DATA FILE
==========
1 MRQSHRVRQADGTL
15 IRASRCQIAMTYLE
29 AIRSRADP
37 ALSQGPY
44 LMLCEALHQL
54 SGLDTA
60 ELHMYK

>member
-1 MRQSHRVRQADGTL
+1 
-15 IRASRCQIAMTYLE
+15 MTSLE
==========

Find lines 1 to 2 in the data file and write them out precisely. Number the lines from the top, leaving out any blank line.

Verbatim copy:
1 MRQSHRVRQADGTL
15 IRASRCQIAMTYLE